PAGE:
- The Washington Times - Saturday, May 11, 2002

It could be said that the Cowboy Junkies' last album was the one in which lead singer Margo Timmins finally got her way. The band road-tested all its material and only went into the studio once everyone was comfortable performing the tunes live, a break from its regular routine.
"I've always wanted to do it that way," Miss Timmins says over the phone. "For me, when you're on the road, there's no better way to get intimate with a song than to make it believable for an audience."
The result of all those nights on tour is "Open," the band's 11th album and the first with new label Rounder Records. It was released last spring. The Cowboy Junkies will perform tomorrow night at the 9:30 Club.
"With 'Open,' a lot of the theme was changing," Miss Timmins says. "The band was going through a lot of changes, leaving a major label and going at it on our own. We're all hitting 40 at about the same time you're not young and you're not old. It's your chance to change your life or not."
Although the band has experimented with its sound through the years, Miss Timmins' haunting vocals paired with her brother Michael Timmins' lyrics are the foundation of its distinctive music. "Open" continues this development, with songs that waver from psychedelic rock to country folk to lush ballads.
The album begins with a wailing, distorted guitar before giving way to Miss Timmins' haunting voice on "I Did It All for You," which weaves a tragic tale of murder and suicide. These darker themes are almost cleansed by the record's end, with the lush beauty of "Beneath the Gate" and the closing song, "Close My Eyes," which sounds refreshingly optimistic with its piano-laced melody and Miss Timmins' singing "I'm going to close my eyes and walk away."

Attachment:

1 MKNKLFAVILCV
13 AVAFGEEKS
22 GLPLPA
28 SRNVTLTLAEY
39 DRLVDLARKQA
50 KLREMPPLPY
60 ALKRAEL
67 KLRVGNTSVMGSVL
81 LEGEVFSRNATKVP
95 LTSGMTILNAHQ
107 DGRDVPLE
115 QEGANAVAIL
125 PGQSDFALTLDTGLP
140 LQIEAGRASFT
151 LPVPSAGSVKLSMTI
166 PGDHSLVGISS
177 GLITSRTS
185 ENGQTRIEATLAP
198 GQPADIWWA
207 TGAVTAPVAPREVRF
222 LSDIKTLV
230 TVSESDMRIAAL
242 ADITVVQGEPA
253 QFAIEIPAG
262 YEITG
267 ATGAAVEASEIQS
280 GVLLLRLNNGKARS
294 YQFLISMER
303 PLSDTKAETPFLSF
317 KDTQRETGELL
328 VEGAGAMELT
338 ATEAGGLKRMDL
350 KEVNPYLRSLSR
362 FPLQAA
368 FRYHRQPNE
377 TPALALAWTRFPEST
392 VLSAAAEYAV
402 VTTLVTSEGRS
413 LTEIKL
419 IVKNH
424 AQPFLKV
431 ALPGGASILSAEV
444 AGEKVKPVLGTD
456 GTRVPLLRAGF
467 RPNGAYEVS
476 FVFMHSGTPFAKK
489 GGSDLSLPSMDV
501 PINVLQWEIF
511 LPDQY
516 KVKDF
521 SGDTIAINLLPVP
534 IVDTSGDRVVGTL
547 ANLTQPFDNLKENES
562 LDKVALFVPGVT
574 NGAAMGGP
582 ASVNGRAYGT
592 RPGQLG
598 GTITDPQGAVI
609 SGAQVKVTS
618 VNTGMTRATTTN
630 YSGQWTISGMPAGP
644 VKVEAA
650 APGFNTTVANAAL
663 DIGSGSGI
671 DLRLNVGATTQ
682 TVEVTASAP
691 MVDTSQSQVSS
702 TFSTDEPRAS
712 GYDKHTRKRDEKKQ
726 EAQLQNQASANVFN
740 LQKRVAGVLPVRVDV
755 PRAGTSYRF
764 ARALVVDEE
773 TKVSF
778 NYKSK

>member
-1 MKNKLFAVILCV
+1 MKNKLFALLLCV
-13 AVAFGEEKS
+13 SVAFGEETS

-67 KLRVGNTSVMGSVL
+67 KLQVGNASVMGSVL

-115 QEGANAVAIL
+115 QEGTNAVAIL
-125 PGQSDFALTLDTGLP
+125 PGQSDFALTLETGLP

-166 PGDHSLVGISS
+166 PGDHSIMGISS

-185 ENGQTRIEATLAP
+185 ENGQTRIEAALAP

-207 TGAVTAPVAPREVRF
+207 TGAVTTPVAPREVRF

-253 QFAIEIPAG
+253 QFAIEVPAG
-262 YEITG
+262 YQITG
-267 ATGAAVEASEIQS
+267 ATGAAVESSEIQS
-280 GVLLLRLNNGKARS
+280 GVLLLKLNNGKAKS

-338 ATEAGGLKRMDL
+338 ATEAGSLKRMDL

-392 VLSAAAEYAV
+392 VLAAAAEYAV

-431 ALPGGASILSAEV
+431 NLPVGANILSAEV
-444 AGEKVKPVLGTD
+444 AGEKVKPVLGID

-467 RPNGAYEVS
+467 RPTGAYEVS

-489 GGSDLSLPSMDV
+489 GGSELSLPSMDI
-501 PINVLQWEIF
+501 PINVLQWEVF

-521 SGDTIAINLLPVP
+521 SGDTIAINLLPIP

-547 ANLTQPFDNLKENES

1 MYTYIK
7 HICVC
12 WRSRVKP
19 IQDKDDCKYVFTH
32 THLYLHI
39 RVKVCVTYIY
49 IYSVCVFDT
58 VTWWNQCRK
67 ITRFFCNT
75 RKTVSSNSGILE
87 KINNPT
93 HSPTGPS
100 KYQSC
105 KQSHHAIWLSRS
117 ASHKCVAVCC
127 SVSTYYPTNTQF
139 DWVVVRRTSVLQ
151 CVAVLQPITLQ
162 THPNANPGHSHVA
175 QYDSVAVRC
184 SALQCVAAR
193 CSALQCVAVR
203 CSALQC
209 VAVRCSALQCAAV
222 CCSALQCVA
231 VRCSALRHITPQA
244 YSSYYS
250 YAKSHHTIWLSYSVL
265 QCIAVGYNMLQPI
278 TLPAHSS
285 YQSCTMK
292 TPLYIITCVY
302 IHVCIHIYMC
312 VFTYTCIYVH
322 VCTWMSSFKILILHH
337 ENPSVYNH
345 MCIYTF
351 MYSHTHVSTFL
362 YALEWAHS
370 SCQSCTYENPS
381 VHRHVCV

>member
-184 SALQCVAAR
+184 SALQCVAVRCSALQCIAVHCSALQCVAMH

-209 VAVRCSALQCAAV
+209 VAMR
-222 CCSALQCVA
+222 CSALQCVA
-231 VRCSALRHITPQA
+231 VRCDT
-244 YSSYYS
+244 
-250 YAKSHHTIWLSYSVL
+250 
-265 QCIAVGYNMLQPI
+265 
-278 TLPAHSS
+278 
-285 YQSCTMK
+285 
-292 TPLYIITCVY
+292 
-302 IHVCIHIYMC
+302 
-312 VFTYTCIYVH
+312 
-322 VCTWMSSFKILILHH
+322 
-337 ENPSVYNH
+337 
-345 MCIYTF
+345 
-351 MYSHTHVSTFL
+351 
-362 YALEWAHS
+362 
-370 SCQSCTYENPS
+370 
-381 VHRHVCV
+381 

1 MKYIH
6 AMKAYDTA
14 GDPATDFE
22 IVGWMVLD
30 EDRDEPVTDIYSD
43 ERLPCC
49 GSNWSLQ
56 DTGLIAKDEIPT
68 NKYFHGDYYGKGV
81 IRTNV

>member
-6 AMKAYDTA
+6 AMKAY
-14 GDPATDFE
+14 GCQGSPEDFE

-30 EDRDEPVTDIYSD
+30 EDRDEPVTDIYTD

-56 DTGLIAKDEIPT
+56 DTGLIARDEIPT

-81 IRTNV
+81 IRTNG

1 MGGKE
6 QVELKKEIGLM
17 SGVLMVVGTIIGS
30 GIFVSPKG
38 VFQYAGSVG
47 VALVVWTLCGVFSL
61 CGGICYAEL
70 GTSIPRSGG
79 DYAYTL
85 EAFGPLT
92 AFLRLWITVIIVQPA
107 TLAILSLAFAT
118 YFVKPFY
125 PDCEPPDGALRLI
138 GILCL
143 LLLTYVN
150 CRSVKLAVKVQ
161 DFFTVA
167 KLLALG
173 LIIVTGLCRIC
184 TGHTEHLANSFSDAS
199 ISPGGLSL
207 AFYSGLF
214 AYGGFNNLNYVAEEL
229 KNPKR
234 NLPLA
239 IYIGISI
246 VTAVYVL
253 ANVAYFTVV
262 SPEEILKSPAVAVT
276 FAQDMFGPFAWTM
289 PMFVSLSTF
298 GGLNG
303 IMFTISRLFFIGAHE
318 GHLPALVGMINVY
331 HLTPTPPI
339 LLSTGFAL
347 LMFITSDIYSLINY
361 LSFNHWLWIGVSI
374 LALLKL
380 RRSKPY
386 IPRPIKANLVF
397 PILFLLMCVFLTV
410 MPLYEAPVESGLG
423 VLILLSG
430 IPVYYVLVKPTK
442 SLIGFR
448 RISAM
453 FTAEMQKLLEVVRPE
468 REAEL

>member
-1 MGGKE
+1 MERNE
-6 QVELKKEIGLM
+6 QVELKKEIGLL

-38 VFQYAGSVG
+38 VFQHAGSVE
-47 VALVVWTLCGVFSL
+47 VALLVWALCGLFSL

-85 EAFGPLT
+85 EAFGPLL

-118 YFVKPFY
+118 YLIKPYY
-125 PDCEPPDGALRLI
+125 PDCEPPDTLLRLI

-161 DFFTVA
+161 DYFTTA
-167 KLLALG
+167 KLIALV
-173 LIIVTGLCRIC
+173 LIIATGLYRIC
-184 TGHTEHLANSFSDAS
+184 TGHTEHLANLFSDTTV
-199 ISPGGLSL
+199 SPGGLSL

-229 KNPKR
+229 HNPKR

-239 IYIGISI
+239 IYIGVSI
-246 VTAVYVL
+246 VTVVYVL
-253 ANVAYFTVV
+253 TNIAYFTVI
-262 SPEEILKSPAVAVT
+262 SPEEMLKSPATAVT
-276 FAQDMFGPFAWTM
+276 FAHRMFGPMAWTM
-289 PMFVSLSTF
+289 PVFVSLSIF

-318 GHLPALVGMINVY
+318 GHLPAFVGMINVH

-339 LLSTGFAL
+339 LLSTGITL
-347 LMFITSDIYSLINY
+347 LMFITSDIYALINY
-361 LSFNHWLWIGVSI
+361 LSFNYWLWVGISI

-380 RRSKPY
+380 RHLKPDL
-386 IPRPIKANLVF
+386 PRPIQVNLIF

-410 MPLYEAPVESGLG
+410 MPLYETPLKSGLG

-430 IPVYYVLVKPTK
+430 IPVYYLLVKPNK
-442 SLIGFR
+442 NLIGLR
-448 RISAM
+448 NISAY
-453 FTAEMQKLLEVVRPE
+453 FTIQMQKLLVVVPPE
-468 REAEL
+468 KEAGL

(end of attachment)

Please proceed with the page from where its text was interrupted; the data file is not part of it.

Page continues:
That the Cowboy Junkies are still recording is a minor feat in itself. The Canadian band formed in 1985, with Michael Timmins on guitar and brother Peter Timmins on drums, along with Alan Anton on bass.
"I don't know that there's a secret, I really don't know," says Miss Timmins when asked about the band's longevity. "I want to say family, but then I look at a lot of other family groups that didn't do so well."
The band's signature sound, what the All Music Guide once described as "country on Valium," began with its very first record, 1986's "Whites Off Earth Now." Its follow-up and major success, 1988's "The Trinity Sessions," gained radio play with a gentle cover of the Velvet Underground's "Sweet Jane."
A major label deal came after that. The band gained a loyal following with several albums in the 1990s, but the Cowboy Junkies never became popular in the mainstream. After leaving Geffen Records following 1998's "Miles From Our Home," the band started its own label, Latent Records, to release some of its leftover B-sides, rarities and live recordings.
The group also created a Web site (www.cowboyjunkies.com) that allows it to interact with fans on a whole new level.
"When you're with the majors, they try to separate you from the audience," Miss Timmins says. "Now, before going out on this tour, I asked the fans 'What do you want to hear? Are you sick of "Sweet Jane"? Are you tired of "Misguided Angel"'"?
As for the band, it has no plans to stop recording or touring and likely will have a new record out next year, Miss Timmins says. A live DVD is set for release in July.
"The problem is we can't really stop working. It's like anybody else," she says. "It's not a problem because we all like to work and it hasn't been so bad that we haven't been able to take any time off."

WHAT: Cowboy Junkies with opener Jennie Stearns
WHERE: 9:30 Club, 815 V St. NW
WHEN: 9 p.m. tomorrow
TICKETS: $27.50
PHONE: 202/393-0930


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